Population [top]

Population: This species is nationally assessed as 'At risk - declining' according to the New Zealand Department of Conservation's threat classification system (Goodman et al. 2014). It has experienced significant population declines since European settlement times. The population has never recovered however the rate of decline appears to have slowed. The loss of around 85% to 90% of New Zealand's wetlands (Ministry for the Environment 1997) in the last 100 years has severely impacted on the population and distribution of this species. For example, historically this species was well known from south Canterbury streams and wetlands, but it is now absent from most of this region. This species remains in areas of suitable habitat and in areas where habitat is unimpaired. In areas where introduced predatory salmonids do not occur (e.g. Stewart Island), this species can be locally abundant. However, inland populations predominantly consist of adults with low apparent recruitment, which could be indicative of population declines in these areas. There are also likely to be localised declines as a result of loss of river connectivity. Additionally, despite occurrence of suitable habitat, this species is rare north of Auckland (probably due to unsuitable water temperatures). It is therefore inferred that there is still an overall slow, gradual decline in the population of G. argenteus. Although specific data on the rates of decline are unavailable, it is reasonable to assume on the basis of past, existing and continuing human pressures that the population has experienced at least a 25% decline over the past 20 years. Furthermore, a confounding aspect of this species' life history is that large, old fecund specimens could be sustaining the population in the face of habitat loss and drain clearing mortalities and a 10-20 year lag may be weakening the current observations of a decline (D. West pers. comm. 2014).
Population Trend: Decreasing

Habitat and Ecology [top]

Habitat and Ecology: G. argenteus is the largest of the galaxiid species, reaching a total length of 580 mm, but is now uncommonly seen greater than 400 mm. This is primarily a coastal species that does not usually penetrate very far inland. It is mainly found in low altitude areas close to the south and west coasts of both main islands. Preferred habitat includes small-medium size, slow-flowing streams, although it can also occur in non-flowing aquatic habitats such as wetlands, ponds and lake margins. They are also usually found in habitats with good cover from overhanging vegetation, undercut banks, logs or debris clusters. This large galaxiid is migratory but, like Koarao (Galaxias brevipinnis) and Banded Kokopu (Galaxias fasciatus), it can form land-locked populations and therefore has the capacity for both diadromous and non-diadromous recruitment. They are cryptic, mostly nocturnal fish that mature at 2-3 years of age, with the oldest recorded specimen aged at between 21-27 years of age (McDowall 1990). Generation time is estimated at 10 years (B. David pers. comm. 2014). Spawning occurs in autumn/winter during elevated flows, with eggs deposited in riparian vegetation. Eggs develop terrestrially before hatching 3-6 weeks later when re-inundated by high flows. Anecdotal evidence suggests that in some streams short-term downstream migrations may occur for spawning (Franklin pers. comm. 2014). Larvae typically rear at sea and return after 4-6 months to freshwater as whitebait. Whitebait are able to climb, but not as well as some other whitebait species. This species has a diverse diet including terrestrial and aquatic invertebrates, freshwater crayfish and sometimes other fish (McDowall 1990, Department of Conservation 2010, NIWA 2013).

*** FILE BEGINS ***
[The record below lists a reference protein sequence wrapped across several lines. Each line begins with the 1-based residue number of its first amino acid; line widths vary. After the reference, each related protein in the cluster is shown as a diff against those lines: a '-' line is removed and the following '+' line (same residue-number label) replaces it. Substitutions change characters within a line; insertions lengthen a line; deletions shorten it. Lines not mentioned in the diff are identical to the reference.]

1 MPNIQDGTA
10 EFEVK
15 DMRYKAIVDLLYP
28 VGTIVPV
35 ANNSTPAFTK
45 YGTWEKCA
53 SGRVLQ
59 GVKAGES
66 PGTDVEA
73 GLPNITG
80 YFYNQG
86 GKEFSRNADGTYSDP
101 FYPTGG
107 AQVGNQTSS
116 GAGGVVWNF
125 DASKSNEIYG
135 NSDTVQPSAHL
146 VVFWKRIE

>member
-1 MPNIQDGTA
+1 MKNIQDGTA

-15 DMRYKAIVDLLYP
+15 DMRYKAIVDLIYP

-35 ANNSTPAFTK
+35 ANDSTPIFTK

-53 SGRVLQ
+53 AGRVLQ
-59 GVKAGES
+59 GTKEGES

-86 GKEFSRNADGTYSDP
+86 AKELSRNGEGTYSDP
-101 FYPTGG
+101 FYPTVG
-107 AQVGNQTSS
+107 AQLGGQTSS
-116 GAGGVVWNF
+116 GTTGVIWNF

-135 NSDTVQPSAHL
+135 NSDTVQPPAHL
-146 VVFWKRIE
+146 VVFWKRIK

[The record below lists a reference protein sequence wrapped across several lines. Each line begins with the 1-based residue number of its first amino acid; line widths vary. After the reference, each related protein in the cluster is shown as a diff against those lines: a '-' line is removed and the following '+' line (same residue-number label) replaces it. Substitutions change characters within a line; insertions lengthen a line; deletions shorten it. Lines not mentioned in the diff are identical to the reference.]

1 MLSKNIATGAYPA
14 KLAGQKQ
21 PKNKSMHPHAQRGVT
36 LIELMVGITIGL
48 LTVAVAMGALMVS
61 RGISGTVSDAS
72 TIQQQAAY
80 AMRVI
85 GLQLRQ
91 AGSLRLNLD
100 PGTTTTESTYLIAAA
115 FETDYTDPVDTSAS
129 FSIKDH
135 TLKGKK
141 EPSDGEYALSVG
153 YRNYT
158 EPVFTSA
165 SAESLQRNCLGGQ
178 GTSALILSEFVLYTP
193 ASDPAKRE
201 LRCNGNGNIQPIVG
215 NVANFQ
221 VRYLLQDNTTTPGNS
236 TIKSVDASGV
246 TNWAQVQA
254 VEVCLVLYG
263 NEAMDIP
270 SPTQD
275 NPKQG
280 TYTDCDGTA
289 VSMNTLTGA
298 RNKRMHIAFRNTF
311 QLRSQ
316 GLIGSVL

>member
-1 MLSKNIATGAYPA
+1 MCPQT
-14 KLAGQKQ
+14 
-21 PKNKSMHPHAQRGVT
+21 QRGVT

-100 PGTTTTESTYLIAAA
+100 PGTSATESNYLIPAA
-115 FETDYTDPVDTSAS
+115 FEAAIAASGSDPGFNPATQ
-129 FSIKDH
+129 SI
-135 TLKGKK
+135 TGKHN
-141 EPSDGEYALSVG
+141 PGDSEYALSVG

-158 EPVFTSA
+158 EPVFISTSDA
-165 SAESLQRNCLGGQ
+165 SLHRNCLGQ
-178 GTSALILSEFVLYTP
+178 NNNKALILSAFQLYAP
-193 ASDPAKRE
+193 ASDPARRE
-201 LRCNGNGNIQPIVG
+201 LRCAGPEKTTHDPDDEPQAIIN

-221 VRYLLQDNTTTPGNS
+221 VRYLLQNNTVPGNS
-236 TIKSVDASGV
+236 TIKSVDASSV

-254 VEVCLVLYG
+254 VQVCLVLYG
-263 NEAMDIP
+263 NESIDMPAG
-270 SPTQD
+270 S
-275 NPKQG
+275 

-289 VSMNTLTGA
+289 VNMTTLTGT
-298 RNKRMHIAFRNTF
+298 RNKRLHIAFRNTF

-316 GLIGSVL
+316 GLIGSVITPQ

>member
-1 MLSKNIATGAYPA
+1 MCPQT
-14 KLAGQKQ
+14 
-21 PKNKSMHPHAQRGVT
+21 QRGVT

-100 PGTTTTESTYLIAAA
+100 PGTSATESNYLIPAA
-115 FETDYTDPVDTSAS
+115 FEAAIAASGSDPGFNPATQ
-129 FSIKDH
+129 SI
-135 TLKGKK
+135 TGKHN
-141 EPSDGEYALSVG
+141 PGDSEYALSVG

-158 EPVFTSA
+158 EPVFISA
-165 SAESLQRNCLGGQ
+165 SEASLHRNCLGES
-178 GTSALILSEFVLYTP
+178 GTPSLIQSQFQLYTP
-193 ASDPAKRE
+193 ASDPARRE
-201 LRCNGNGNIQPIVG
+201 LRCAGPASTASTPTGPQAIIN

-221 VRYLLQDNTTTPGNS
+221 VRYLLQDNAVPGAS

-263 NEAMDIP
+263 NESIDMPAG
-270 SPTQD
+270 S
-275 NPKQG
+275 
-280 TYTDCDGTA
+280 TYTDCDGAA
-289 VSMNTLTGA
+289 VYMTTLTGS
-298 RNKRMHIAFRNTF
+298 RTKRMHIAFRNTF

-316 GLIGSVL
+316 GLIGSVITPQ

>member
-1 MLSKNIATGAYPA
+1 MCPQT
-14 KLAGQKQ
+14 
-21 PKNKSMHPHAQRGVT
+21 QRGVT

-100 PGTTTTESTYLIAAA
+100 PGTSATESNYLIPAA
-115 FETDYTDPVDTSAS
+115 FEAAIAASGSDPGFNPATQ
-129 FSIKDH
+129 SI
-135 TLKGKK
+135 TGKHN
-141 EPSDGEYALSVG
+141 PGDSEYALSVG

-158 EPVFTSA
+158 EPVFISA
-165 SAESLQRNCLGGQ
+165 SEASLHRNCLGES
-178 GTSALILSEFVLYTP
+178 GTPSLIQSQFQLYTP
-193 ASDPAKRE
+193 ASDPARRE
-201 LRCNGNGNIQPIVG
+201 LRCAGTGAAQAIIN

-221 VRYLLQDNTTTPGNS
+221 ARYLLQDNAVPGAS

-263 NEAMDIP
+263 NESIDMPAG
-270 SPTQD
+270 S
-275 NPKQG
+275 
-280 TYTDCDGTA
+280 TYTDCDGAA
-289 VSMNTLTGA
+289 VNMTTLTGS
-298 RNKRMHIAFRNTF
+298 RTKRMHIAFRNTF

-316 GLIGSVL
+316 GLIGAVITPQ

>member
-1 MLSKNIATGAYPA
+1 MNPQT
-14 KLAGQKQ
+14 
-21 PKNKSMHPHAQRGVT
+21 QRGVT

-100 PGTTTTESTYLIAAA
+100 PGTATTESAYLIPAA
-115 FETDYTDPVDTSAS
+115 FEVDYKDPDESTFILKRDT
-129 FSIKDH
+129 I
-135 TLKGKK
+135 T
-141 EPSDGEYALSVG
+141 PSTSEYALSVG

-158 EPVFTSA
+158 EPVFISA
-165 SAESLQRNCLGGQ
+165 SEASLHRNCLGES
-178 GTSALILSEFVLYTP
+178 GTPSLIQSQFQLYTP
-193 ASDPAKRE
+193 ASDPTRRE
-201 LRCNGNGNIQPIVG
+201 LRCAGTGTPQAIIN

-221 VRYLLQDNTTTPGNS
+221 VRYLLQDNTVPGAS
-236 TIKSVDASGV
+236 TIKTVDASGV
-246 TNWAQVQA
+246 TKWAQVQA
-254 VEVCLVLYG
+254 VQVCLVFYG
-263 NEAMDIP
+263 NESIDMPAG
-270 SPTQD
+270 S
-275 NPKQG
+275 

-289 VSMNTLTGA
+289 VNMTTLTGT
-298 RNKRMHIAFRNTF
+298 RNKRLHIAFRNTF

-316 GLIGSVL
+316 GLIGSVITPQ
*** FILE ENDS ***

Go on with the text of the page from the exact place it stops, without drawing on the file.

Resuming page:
Systems: Freshwater; Marine

Use and Trade [top]

Use and Trade: Historical accounts indicate this species was a food source for Maori (Department of Conservation 2005). This species is currently harvested as a component of the domestic whitebait fishery, the proportion of which varies seasonally and geographically. Officially, there are no 'commercial' catches - superficially it is a recreational fishery, but there are no restrictions on then on-selling 'surplus' catch and no reporting of catches is required (G. Closs pers. comm. 2014). Over the scale of decades, there has clearly been a decline in catches from the early twentieth century to the present day. It is apparent that the catches that were achieved (even if many of the reports are anecdotal and allowing for overestimates), were massive 100 years ago relative to what they are today. However, there is currently no known data being collected in a sufficiently rigorous way that could confidently allow the direction of trends on a more recent year from year basis to be stated (Closs pers. comm. 2014). Available information suggests that abundance of this species is unlikely to be controlled by juvenile recruitment under existing conditions of fishery-induced mortality (McDowall 1999).